Watch our video explaining what Restorative Justice is, and the benefits for a victim of crime
When a crime has been committed or an incident has occurred, Restorative Justice offers an opportunity for the victim, the offender and sometimes members of the community to come together to discuss how to repair the harm caused.
The Victims' Code states that the police should inform victims about how they can take part in Restorative Justice. The victim and offender’s participation is always voluntary.
Restorative Justice can be a very powerful tool in reducing reoffending. It enables victims to tell offenders the real impact of their crimes, get answers and possibly receive an apology. It also gives offenders the chance to understand what they have done, take responsibility for their actions and consider ways to make amends for their behaviour.
Frequently asked questions
When is restorative justice used?
Restorative Justice can be used at any point during the criminal justice process - or even after someone is found guilty - provided both the victim(s) and offender(s) are willing. Historical cases are also catered for.
Do I have to meet the offender?
No. It is important to understand that restorative justice is a process and may not end up as a face-to-face meeting. For example, a letter of apology may be received, or a video message can be used to express a person’s view - that could be the offender’s view, the victim’s view, or both.
The method of 'conversation' will be tailored to the individual case and all parties' needs and wishes. Participation is always voluntary, and requires both the victim and offender to agree.
A victim can have someone with them to support them during the process. Or, if it is preferred, someone else can represent the victim.
What are the benefits of restorative justice?
There are several benefits for a victim going through the restorative justice process. Often, they want to understand why a crime happened to them, and what the offender's motivation was. They also want the assurance that the offender will not harm anyone else in the future. Communicating with the offender enables a victim to get the answers to these questions and to help them move on with their lives.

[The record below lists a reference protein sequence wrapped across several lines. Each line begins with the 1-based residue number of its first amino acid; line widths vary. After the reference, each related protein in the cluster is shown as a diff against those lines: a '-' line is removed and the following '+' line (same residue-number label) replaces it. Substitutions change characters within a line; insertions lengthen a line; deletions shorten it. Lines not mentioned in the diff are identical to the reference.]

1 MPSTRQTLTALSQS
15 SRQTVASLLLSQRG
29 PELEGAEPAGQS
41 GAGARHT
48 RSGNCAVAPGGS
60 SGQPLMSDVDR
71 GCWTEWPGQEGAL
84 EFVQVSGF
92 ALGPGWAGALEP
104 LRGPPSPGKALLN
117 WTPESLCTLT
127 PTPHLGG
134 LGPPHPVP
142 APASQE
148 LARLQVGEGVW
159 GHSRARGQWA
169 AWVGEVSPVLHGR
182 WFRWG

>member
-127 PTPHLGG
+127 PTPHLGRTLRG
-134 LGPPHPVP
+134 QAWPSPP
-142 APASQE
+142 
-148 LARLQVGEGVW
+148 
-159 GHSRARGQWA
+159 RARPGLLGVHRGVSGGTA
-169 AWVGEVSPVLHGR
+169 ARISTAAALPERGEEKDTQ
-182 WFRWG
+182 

Restorative justice also helps the offender with their own rehabilitation. By helping the offender face up to the consequences of what they have done, the process can prompt them to begin to think about changing their future behaviour. The offender has the chance not just to say sorry and feel sorry, but to make better life choices and improve their prospects.
How does restorative justice differ from a Community Resolution?
A Community Resolution is a way of resolving offences such as low-level public order, criminal damage, theft, and minor assaults. Typically, a Community Resolution might take the form of an apology and enables relatively minor offences to be resolved much faster than requiring a suspect to attend court.
A Community Resolution is one of more than 20 ways ('outcomes') a police investigation is resolved. All outcomes are equally valid. Some of the other well-known outcomes include:
A suspect has been charged
A suspect has been cautioned
A suspect has received a Penalty Notice for Disorder
The suspect has died
Prosecution is not in the public interest
No suspect has been identified
Restorative justice is not the same as a Community Resolution.
Restorative justice is not an outcome and it does not replace the police investigation and the criminal justice process. Restorative Justice is facilitated in addition to whatever outcome the police investigation will reach.
Restorative Justice in Kent
The PCC has commissioned Restorative Solutions to provide restorative justice here in Kent. In the long term it is hoped the scheme will reduce crime rates, as evidence shows offenders who have faced up to their victims are less likely to go on to commit crimes again.
If you have been victim of a crime, you can get more information about restorative justice in Kent by visiting our local RJ website. The website includes case studies detailing the experiences of both victims and offenders of going through the restorative justice process.